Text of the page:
Divide the kids into teams of 3 to 5 players (you might call them the Prodigals, the Older Brothers, the Oinkers, etc.) Each team answers a question (team members may collaborate). If they get it right (from memory), one person from that team gets two chances to knock down the pins. If they get it right with help of a Bible, they get one chance to knock down the pins. If they get it wrong - no chances. If it is a “strike” and they have two chances to knock down the pins, set up all 10 pins again for their second chance. If they knock down 9 or less, the second attempt is with the remaining pins. Use all chances to add discussion to these questions! To save time have team member reset the pins while the next team answers their question.

Leave time for closing (4 minutes).

Scoring: (Ask the Shepherd to keep score on the white board.) Remind students that the point is not who has the biggest score but how much fun everyone has learning the story.
10 points for each correct answer without a reference (from memory).
5 points for correct answers with a reference.
One point for every bowling pin knocked down.

Closing:
Using the key verse written on the pocket chart, have everyone read the key verse. Then ask a student to remove one card. Then have everyone read the verse filling in the missing word(s). Have students take turns removing cards each time reading the verse aloud as a group. You may consider that each time you read the verse you say it in a different way – whispering, while standing on one foot, slowly, quickly, etc.

Say: Celebrate every time you ask God for forgiveness because you know that he will grant it. Be ready to learn from our parable. Be ready to act as God wants us to act. Be willing to ask for forgiveness this week, whether from God or from a friend or family member. In turn, be ready to act as the father did in our story and forgive someone else this week.


Paraphrase for the Prodigal Son

Jesus told this story: A man had two sons. The older son worked on his father’s farm but the younger son had other plans. He said to his father, “I want my share of your inheritance now, before you die.”

Ask: Do you know what an inheritance is? (money or property that would be passed on to the sons upon the father’s death)

So his father agreed to divide his wealth. A few days later this younger son packed up and moved to a distant land, and there he wasted all his money in wild living.

About the time his money ran out, a great famine swept over the land, and soon, he had nothing to eat. He was so hungry that he took the only work he could find - a job feeding pigs! He wished he could eat some of the pods the pigs ate, but no one gave him anything to eat. He was very, very hungry and all alone.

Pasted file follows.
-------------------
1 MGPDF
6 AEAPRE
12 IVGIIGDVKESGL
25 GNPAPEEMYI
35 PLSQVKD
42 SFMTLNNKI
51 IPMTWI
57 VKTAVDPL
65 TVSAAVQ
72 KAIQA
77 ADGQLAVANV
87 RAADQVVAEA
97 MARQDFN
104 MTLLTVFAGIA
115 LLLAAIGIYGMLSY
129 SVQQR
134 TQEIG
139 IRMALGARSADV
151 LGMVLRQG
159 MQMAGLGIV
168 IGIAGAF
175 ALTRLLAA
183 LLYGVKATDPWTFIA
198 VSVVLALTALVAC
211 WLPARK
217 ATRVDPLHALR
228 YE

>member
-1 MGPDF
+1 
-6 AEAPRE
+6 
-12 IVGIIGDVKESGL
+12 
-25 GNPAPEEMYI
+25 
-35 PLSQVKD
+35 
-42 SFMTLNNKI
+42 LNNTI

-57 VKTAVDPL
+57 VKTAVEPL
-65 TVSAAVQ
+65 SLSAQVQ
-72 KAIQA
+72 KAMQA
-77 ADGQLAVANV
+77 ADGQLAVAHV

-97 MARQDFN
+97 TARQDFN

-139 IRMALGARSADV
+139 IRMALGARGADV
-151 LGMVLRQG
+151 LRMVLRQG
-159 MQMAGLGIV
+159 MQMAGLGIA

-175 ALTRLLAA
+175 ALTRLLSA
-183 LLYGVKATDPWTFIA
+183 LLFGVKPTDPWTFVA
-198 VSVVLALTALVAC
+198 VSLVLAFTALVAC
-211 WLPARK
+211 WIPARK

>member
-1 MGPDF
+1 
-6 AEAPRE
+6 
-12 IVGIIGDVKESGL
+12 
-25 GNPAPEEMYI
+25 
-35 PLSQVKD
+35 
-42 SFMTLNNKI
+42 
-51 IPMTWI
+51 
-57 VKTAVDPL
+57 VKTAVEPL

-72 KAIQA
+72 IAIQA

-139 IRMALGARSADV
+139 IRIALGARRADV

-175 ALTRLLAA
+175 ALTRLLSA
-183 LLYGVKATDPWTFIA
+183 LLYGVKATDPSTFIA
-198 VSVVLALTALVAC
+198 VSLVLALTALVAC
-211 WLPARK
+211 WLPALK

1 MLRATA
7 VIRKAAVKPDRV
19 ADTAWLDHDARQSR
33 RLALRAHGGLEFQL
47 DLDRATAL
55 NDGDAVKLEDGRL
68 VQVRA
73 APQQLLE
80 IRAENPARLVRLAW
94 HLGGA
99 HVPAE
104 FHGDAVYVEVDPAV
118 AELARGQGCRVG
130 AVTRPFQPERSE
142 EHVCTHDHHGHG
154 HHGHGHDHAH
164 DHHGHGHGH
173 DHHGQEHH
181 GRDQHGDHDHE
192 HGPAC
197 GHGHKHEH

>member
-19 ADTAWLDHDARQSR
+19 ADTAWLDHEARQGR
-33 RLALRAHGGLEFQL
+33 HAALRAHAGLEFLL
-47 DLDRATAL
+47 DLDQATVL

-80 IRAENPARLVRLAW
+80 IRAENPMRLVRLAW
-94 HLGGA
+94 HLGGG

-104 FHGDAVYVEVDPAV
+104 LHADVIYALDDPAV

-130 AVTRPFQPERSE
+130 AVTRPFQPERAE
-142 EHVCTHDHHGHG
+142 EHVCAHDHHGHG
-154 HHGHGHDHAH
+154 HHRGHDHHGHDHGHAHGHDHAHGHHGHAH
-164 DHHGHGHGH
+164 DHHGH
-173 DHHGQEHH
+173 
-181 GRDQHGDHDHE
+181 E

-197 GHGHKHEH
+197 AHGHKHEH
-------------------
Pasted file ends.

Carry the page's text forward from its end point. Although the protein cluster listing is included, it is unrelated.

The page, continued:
Then one day he said to himself, “Here I am starving and yet my father’s hired help has food to eat. I want to go back to my father. I will tell him that I have made poor choices. I will offer to be his servant. Maybe my father will just let me work on his farm and have some food to eat.” And so this son started home.

When he was still a long way off, his father saw him coming. He ran out, hugged his son, and kissed him. The son started speaking, “Father, I’ve sinned against God, I’ve sinned against you; I don’t deserve to be called your son ever again.”

But the father wasn’t listening. He was calling his servants. “Bring a clean set of clothes; put the family ring on his finger and sandals on his feet! Get the best calf and prepare it. We’re going to feast! This son of mine was lost but is now found!

Now the older son had been out in the fields. When he returned from working, he heard the noise of partying. The servants told him his brother was home and everyone was celebrating. The older brother was upset and would not go in to the party, so the father came outside to talk to him.

The older brother told his father that he was upset because he had worked hard all these years and never had his father even given him a little party. Now this son who had squandered away his money got a huge celebration.

The father told him, “You are with me all the time, and everything that is mine is yours. But we had to celebrate and be glad, because this brother of yours was dead and is alive again; he was lost and is found.”


Questions for game
Poster's note: These questions are repeats from the material posted on this site under Kirk of Kildaire Presbyterian. They have been repeated here becuase these questions include Biblical references.

Note: if you are short on time, skip the easy questions. Mixing up the order of the questions makes the game harder and is suggested for later weeks of the Rotation.